So how is that Den going?
I left off the previous blog having erected and concreted a set of huge poles and assembled a platform between them a metre and a half off the ground. Next, I needed to add some walls, a roof, and a means to get up to the platform.
The walls and roof would be made from tanalised, Feather-edge Fencing Boards. My local woodstore could sell me these by the ton. I began the walls by fixing some batons across the gaps, to give some additional support in the middles of each piece of featherboard. I started nailing boards across the bottom of each wall and worked my way up the outside, overlapping a little each time to provide a complete and rainproof surface.
I decided to put walls on the back and sides of the den’s two floors, and leave the fronts open. The backs would be covered from floor to ceiling, the sides would be covered up to about three quarters of their height, leaving gaps for windows. I used thicker wood strips across the tops of the side walls to create more substantial window ledges. I also put larger planks up the middles of the front and back, to provide a little more stability, and give something to hold onto at the top of the slide. I could then choose to panel in half of the front later if it suited.
The roof presented a challenge. I wanted a pitched roof to keep rain showers out, and had two choices for its assembly: either I built it on the ground and then raised it into place, or I built it in place on top of the legs. I opted for the former as I felt it would be easier to get all the measuring and hammering done on the ground, rather than to try and stretch out and wield tools whilst straddling a ladder.
The roof construction was simple: a basic frame with stripwood cut to form slopes, and featherboard nailed across. I added some wooden brackets to the den’s top batons onto which the roof could be positioned. What was less simple however was the effort of lifting the now heavy assembly into place. Thank you to my neighbour, Steve, for lending a shoulder. In the end we lifted the roof on to the platform, then posted it from there, up through the middle of the den ceiling, then we gradually swivelled it around until it was in place. Fortunately, it fitted its brackets perfectly.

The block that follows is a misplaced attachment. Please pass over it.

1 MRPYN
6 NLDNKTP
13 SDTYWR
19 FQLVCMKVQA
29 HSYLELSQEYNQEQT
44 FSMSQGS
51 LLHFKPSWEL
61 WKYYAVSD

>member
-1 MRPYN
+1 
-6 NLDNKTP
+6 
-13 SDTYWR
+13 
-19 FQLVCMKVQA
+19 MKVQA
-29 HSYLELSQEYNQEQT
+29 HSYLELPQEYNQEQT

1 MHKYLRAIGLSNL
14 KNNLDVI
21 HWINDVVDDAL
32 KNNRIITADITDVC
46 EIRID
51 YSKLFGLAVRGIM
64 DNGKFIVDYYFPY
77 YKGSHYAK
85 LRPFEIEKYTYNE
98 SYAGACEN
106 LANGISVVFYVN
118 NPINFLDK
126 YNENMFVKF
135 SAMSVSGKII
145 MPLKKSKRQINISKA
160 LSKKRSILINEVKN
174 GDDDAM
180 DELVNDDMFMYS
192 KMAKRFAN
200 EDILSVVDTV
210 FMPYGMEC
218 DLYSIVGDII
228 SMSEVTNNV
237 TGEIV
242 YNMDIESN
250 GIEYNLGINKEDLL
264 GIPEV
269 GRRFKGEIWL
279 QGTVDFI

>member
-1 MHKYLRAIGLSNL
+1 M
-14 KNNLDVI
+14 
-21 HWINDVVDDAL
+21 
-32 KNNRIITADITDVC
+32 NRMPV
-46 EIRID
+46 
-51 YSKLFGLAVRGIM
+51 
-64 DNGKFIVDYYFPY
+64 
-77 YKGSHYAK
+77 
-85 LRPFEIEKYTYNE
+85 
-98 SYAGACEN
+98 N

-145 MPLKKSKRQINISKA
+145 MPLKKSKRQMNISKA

Now I had the basic den complete. It was time to attach the slide.
The top of the slide had a lip that would rest on the platform, and a couple of holes to allow it to be bolted into place. I used coach bolts with nice rounded tops to give a smoother surface that wouldn’t snag clothes or backsides. I also took care with the lengths of the bolts, and counter-sunk them into the underside of the platform. Small child would not remain small, and I would rather he banged his head on a wooden ceiling than he cut himself on a protruding bolt end.
Next came a ladder, to go up through the hole I’d left in the platform. I made this out of a couple of planks and a few broom handles that I happened to have spare from a festival (it’s a very long story!) Some drilling and sawing, and bashing with a rubber mallet and we had a ladder in place.
One last thing I decided to add was a scramble board. This would give another way to get up to the platform, and could form a cover to hide under on the ground floor. It was formed from a frame made from a couple of long planks, with gravel boards nailed across to create a wooden slope when leaned against the platform. Small blocks of wood nailed at random points up the gravel boards gave places for small hands and feet to hold onto while clambering up. I cut a couple of notches in the long planks to locate the board neatly into the den (and I remember priding myself for my trigonometry when cutting the notches to the correct angles!)
And with that, my son had a Den with an upstairs and downstairs and three ways of getting from one to the other. The work was far from over, however. It became, and remains, an ongoing project. I will write about the extensions and changes to the structure in future blog posts.
Before I finish, I will record one more comment from Nick Offerman’s book: “When using a tape measure, the amount of acceptable deviation from the exact “correct” measurement is known as the Tolerance. When framing a house, the tolerance was a quarter inch. In theatre scenery, tolerance was more like 1/8”, and that seemed pretty small and persnickety at the time. Imagine my surprise when I learned the tape measure had regularly marked increments smaller than 1/8”. In the woodworking shop, though, even those 1/16” notations were still too large a tolerance. A deviation of even 1/64” can render a piece unacceptable. Hilarious, right?”
I learn two things from this. First, he is right. You can get away with murder when building big, rough-and-ready dens like this in the garden but the smaller or finer or more complex you go, the less margin of error you get and the more care you must take. Second, I am so glad I’m not in the USA and can do my work in millimetres!